Behavior / 22.02.2015

By Anjum Altaf in Economic and Political Weekly My professional life has involved study of the attitude of individuals towards risk and it is this perspective that I employ to reflect on some aspects of the Charlie Hebdo affair. My interest in the subject emerged in graduate school when I found it increasingly difficult to reconcile the idealized behavior described in Western textbooks of economics with actual behavior I had observed in South Asia. My conclusion was that context mattered much more than acknowledged, followed very quickly by the realization that context was not constant. One implication was that attitude towards risk was not a genetic trait – people were not born risk averse or risk preferring – but a behavioral response to specific contexts. I became convinced of this when my thesis adviser mentioned all the radical things he would do once he was awarded tenure. Not only...

Miscellaneous / 26.03.2011

By Anjum Altaf Cricket is emblematic of South Asia. It distinguishes the region qua region from almost anywhere else – East Asia, West Asia, Africa, the Americas, Europe. So at this time when three of the four teams in the World Cup semifinals are South Asian, it is opportune to wrap some thoughts about risk, strategy and design in the metaphor of cricket. In an earlier article (Achievement and Risk-taking) written quite some time back, I had used illustrations from cricket to make the point that the propensity of an individual to take risks is not a function of personality but an outcome of strategic calculation. In other words, individuals are not born with a given attitude towards risk; they can decide when it makes sense to be cautious or bold. I have now found an academic presentation of this perspective. In A Primer on Decision Making, James...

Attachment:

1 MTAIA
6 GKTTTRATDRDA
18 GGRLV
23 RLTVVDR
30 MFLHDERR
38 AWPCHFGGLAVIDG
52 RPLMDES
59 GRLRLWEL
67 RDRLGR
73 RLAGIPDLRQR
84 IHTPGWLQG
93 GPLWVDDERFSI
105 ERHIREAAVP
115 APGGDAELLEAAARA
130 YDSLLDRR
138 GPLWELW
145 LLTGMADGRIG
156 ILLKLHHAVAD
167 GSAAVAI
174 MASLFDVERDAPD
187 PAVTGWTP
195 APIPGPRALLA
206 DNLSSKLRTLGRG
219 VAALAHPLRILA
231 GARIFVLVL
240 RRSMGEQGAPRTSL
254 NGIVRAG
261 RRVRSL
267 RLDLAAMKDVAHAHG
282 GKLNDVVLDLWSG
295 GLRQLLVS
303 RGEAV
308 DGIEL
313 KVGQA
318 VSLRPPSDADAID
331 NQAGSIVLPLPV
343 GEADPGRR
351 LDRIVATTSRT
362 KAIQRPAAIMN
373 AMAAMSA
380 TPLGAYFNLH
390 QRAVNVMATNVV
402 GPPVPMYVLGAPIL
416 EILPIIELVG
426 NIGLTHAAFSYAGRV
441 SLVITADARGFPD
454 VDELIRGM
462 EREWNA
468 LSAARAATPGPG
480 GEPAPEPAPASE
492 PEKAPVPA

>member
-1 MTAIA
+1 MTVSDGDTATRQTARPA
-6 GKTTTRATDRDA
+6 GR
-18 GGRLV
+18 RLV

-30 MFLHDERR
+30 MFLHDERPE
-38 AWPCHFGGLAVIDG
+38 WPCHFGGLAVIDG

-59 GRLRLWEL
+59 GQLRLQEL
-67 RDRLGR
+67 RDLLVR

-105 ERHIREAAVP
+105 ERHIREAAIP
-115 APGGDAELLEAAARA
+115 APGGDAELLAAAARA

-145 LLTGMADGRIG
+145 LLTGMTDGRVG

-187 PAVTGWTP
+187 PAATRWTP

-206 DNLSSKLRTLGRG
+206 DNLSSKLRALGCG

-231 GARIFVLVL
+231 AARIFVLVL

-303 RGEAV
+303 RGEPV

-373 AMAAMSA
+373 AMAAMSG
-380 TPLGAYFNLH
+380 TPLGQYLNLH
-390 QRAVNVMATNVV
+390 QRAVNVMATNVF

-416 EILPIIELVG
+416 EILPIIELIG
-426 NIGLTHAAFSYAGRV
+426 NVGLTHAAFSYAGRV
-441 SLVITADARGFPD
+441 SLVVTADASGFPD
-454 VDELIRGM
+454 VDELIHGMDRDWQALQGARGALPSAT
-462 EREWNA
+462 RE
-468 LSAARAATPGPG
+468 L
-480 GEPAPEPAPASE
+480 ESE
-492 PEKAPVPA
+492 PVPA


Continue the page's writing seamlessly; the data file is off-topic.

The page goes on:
Behavior / 20.06.2010

By Anjum Altaf We are reproducing, with slight changes, an article that discusses popular myths about the behavioral attributes of high-achievers. The objective is to show that some inherent and constant disposition is not a defining variable in achievement. A recent article titled ‘Successful risk-takers’ advised readers to take only moderate risks if they wanted to be high-achievers. Before you follow the advice, imagine that you meet an old high school friend with whom you used to do the most risky things, and you suggest repeating them for old-times sakes. How likely are you to be told that he couldn’t because he was now a respectable married man with a young daughter to care for? If you have experienced the above, or find it plausible, you can conclude that the amount of risk people take depends upon circumstances. And that conclusion can be the starting point of an argument with the theory presented in the article.